WASHINGTON (AP) — The Republican Party of Virginia filed a lawsuit Thursday asking the courts to remove Democratic gubernatorial candidate Terry McAuliffe from the ballot for failing to sign an official form declaring his candidacy. The McAuliffe campaign dismissed the suit as “desperate” and “Trumpian.”
McAuliffe won a June primary election for the Democratic nomination. But the lawsuit argues that McAuliffe should be disqualified from running in the November general election because of the omission of his signature — a move election experts say is unlikely.
“The declaration must be declared legally insufficient, and McAuliffe must be disqualified from appearing on any general election ballot,” Republicans wrote in a complaint filed in Richmond Circuit Court.
Renzo Olivari, a McAuliffe spokesperson, dismissed the suit, saying the campaign had submitted the required paperwork.
“This is nothing more than a desperate Trumpian move by the Virginia GOP to deprive voters of a choice in this election because Terry is consistently leading in the polls,” he said in a statement.
The formal “declaration of candidacy” McAuliffe submitted to the state’s board of elections to enter the Democratic primary in March is indeed missing his signature — the box he was supposed to sign was left blank, along with lines asking for his phone numbers —- though two witnesses’ signatures were included on the form. The suit also argues the witnesses — including Olivari — violated state law because they could not have witnessed a signing that didn’t happen.
McAuliffe, a former Virginia governor and longtime fixture of Democratic politics, is running for a second term against Republican Glenn Youngkin, a former executive at an investment fund. McAuliffe previously held the office from 2014 to 2018, but was prohibited by state law from seeking a consecutive term.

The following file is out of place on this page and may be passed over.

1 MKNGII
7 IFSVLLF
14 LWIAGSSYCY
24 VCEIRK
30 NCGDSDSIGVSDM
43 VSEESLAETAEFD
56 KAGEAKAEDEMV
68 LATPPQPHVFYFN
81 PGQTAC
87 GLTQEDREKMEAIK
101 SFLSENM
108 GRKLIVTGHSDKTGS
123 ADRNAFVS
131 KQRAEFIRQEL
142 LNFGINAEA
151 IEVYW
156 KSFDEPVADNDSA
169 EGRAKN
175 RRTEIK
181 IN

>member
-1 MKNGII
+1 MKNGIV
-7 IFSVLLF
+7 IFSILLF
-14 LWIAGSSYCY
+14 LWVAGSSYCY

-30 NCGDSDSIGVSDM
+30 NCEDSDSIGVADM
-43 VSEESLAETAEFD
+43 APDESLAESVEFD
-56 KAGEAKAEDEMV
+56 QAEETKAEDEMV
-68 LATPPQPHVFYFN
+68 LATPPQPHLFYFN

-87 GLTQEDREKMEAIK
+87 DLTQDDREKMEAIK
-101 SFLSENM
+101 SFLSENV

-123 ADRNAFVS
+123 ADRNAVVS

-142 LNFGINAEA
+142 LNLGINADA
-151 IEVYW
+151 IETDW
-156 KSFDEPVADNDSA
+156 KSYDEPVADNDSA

The Virginia Department of Elections declined to comment. But several state election law experts said they would be surprised if the suit had legs.
“I predict that this lawsuit will fail,” said Michael Gilbert, the vice dean of the University of Virginia School of Law. While he said that candidates are indeed sometimes removed from the ballot because of sloppy paperwork, he doubted that would happen in this case.
“The violation is harmless, and the remedy sought — removing McAuliffe from the general election ballot in November — is extreme. That remedy would scramble a lot of plans and frustrate a lot of voters, all in service of a minor rule (so minor that no one noticed the error earlier),” he wrote in an email. “It’s hard to see how that would promote democracy in the Commonwealth.”
Rick Hasen, an election law expert who teaches at the University of California, Irvine, said that states have varying standards when it comes to enforcing election rules, with some states much more forgiving of “technical difficulties” than others.
But “as a general matter, it would be surprising to see a court knock a major candidate for office off the ballot for a technicality,” he said.
Virginia is the only state in the nation with an open race for governor this year, and the contest is being closely watched as a barometer of voter sentiment heading into next year’s midterm elections, which will determine which party controls Congress. Republicans are hoping to break their more than decade-long losing streak in statewide races.
In 2019, Nick Freitas, a member of the Virginia House of Delegates, was forced to run a write-in campaign after he was disqualified because of a paperwork snafu.
___ Associated Press writer Sarah Rankin contributed to this report.